Grete is a significant character in this chapter because of her role in the death of Gregor. In the chapter before, she was given the power to take care of her brother, to the point that she used this power to the extent and decided everything for him. Progressively, Grete begins to neglect him, act against him and she showed less consideration for his feelings as a part of the family. This begins when the father comes home after Gregor has scared his mother and Grete doesn't try to defend him. Grete continuously views Gregor as more of a creature than a human until she referred to him as "it" and, finally, wonders whether the insect really is Gregor. Grete's betrayal of her brother is final and absolute. At the end, readers are faced with Grete's speech that is considered a climax of the novel. The metamorphosis comes here to an end because Grete gave up on the humanity in Gregor. “We must try to get rid of it” p.49, she realizes that Gregor is the problem and has to be gotten rid of. Grete condemns Gregor to death when she locks him into his `````````feelings for his family: "He thought of his family with tenderness and love. Grete's betrayal was just one more emotional shock Gregor had to face. At this point, Gregor experiences death as he was no longer finding the humanity in him that his sister somehow helped him find.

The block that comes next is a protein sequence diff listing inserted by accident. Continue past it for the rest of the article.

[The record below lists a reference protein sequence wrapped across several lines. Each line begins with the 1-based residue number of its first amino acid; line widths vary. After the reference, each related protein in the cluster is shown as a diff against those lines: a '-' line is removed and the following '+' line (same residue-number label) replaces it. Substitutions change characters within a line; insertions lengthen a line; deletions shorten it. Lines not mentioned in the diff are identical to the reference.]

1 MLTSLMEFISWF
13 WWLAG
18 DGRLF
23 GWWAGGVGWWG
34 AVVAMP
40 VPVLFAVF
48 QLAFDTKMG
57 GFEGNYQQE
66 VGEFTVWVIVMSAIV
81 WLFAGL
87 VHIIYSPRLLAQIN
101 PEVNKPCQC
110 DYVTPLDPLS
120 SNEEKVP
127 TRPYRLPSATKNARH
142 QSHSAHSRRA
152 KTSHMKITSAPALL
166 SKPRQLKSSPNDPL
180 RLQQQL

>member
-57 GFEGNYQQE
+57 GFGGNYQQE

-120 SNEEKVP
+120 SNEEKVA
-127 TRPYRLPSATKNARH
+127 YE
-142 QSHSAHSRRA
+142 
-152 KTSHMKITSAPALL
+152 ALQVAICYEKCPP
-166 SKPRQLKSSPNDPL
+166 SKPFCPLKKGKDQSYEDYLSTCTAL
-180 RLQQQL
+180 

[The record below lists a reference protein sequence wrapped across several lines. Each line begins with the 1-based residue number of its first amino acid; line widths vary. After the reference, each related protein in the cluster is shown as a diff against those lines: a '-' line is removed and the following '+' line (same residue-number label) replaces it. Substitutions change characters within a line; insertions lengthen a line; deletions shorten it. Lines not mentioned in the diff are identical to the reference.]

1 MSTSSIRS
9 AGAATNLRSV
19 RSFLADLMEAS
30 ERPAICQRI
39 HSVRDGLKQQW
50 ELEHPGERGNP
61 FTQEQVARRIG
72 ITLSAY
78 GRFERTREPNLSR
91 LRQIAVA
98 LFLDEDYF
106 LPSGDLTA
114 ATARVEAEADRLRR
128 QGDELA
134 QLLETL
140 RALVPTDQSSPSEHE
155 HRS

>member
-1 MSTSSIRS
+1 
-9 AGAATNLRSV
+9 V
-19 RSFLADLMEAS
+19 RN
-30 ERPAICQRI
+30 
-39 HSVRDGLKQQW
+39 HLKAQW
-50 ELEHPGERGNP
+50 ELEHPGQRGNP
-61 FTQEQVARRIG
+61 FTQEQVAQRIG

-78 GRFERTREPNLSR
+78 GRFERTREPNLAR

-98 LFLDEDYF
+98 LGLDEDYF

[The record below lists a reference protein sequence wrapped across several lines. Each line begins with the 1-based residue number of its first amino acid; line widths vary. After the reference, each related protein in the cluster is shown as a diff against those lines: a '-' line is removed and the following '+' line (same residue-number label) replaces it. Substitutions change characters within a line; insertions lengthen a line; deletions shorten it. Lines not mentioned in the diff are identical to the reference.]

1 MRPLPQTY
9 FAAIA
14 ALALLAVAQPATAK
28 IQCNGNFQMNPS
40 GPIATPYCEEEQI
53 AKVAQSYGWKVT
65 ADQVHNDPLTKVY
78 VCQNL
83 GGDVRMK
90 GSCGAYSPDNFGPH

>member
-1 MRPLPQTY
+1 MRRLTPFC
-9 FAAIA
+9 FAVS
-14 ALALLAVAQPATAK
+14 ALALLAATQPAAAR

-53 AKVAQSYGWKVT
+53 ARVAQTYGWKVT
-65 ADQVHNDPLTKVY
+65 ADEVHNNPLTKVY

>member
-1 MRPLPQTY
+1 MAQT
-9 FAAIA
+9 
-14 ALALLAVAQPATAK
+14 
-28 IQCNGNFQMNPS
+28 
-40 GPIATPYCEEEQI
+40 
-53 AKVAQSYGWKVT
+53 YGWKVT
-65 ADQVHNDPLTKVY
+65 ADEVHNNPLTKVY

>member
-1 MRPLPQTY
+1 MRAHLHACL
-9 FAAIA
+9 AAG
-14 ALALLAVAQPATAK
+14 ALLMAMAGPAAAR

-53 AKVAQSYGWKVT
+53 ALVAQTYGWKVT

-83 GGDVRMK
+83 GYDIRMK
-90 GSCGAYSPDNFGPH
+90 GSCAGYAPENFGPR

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Gregor's death represents the final image of "The Metamorphosis".  Grete transformed from a young girl to a woman. She wakes up to find her body has blossomed by the time Gregor disappeared "It struck both Mr. and Mrs. Samsa, almost at the same moment, as they became aware of their daughters increasing vivacity, that in spite of all the sorrow of recent times, which had made her cheeks pale, she had bloomed into a pretty girl with a good figure" (p.58).  There is an irony to note in the contrast between Gregor's death and Grete's blossom. In the end of the image represented caused A reversal. ...

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